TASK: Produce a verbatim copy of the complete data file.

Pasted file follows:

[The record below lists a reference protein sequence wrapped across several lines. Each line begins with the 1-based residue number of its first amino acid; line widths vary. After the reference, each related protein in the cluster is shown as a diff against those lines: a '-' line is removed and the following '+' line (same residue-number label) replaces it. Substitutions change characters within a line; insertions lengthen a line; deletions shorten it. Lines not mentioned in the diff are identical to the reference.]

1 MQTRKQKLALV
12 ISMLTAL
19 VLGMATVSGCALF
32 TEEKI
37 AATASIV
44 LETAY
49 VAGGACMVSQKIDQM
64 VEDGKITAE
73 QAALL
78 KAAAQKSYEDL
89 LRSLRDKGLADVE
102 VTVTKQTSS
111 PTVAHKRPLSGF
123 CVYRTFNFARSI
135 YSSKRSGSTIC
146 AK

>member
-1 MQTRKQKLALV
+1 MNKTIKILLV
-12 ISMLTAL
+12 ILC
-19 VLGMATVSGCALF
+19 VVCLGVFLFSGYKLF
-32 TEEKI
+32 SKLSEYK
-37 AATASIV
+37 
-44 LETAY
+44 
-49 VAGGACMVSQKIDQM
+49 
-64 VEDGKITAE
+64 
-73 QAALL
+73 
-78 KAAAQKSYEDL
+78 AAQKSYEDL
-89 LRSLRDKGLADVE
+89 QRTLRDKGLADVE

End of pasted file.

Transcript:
[The record below lists a reference protein sequence wrapped across several lines. Each line begins with the 1-based residue number of its first amino acid; line widths vary. After the reference, each related protein in the cluster is shown as a diff against those lines: a '-' line is removed and the following '+' line (same residue-number label) replaces it. Substitutions change characters within a line; insertions lengthen a line; deletions shorten it. Lines not mentioned in the diff are identical to the reference.]

1 MQTRKQKLALV
12 ISMLTAL
19 VLGMATVSGCALF
32 TEEKI
37 AATASIV
44 LETAY
49 VAGGACMVSQKIDQM
64 VEDGKITAE
73 QAALL
78 KAAAQKSYEDL
89 LRSLRDKGLADVE
102 VTVTKQTSS
111 PTVAHKRPLSGF
123 CVYRTFNFARSI
135 YSSKRSGSTIC
146 AK

>member
-1 MQTRKQKLALV
+1 MNKTIKILLV
-12 ISMLTAL
+12 ILC
-19 VLGMATVSGCALF
+19 VVCLGVFLFSGYKLF
-32 TEEKI
+32 SKLSEYK
-37 AATASIV
+37 
-44 LETAY
+44 
-49 VAGGACMVSQKIDQM
+49 
-64 VEDGKITAE
+64 
-73 QAALL
+73 
-78 KAAAQKSYEDL
+78 AAQKSYEDL
-89 LRSLRDKGLADVE
+89 QRTLRDKGLADVE